Landy set the agenda for the overall process, and over the course of roughly nine months in a small Senate meeting room, the teams worked through many issues raised by agencies to resolve key points in the bill, described below. A final issue was the position of the OMB IT leader – congressional staffers wanted a Senate-confirmed position called a Federal CIO. OMB Director Mitch Daniels argued against the title, continuing what was then a long-held OMB view based on the Clinger Cohen Act (see more on Clinger Cohen here) that the DDM should carry that title – a view that changed in the last Administration, which adopted the title of Federal CIO that continues today, even given the E-Gov Act title of “Administrator” as discussed below. The Director also did not want to increase the number of Senate-confirmed positions at OMB.
The issue was resolved – in a classic DC style – at a Mexican restaurant, over margaritas, where we settled on a compromise: the head of the new E-Gov office would serve as “Administrator for E-Government and Information Technology.” This made the role equivalent in title and stature to the heads of OMB’s other statutory management offices, but as a presidential appointee who did not need Senate confirmation. The confirmation issue ultimately became the deciding factor that enabled the bill to pass the Senate.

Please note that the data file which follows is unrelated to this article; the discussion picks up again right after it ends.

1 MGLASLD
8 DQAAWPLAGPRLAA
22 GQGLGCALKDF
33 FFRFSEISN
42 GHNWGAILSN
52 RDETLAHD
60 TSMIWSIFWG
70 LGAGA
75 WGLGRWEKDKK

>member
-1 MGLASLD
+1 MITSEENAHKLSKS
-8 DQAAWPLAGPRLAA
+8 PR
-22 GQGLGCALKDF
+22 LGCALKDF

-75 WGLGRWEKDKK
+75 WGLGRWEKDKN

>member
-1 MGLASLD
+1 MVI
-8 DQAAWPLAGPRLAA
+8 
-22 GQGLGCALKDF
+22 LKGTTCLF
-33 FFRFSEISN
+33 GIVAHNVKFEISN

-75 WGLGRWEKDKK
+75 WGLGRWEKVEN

Of course, the bill had to be passed by the House as well. Congressman Tom Davis (R-VA) had successfully moved two separate bills forward that were related to E-Gov: the Federal Information Security Management Act (FISMA – still the law of the government cyber land today) and a set of procurement reform initiatives. With Davis’ support and these provisions added, the bill became a vehicle that moved quickly in the fall of 2002. Its momentum also led to the inclusion of a separate statistical confidentiality law that also remains in effect today (the Confidential Information Protection and Statistics Efficiency Act).
As enacted, the E-Government Act of 2002 created authorities for the new government IT leader, a role that Mark Forman filled initially and was followed by Karen Evans; codified many of the policies and initiatives of the new E-Gov strategy; and expanded the scope for OMB IT and information policy oversight activities. Other provisions enhanced agency responsibilities and OMB authorities in numerous related areas, such as privacy, records management, and citizen services. Finally, the Act authorized a fund for E-Government initiatives, which was administered by GSA and built on previous funding mechanisms that had provided OMB with authority to direct spending on innovation. This fund has served as a model for similar cross-agency technology funds today.
As with the prior vignettes, the E-Gov Act story shows lessons learned for today’s leaders: how a careful and collaborative process that brings views together around key ideas can lead to legislation and initiatives that move government IT forward.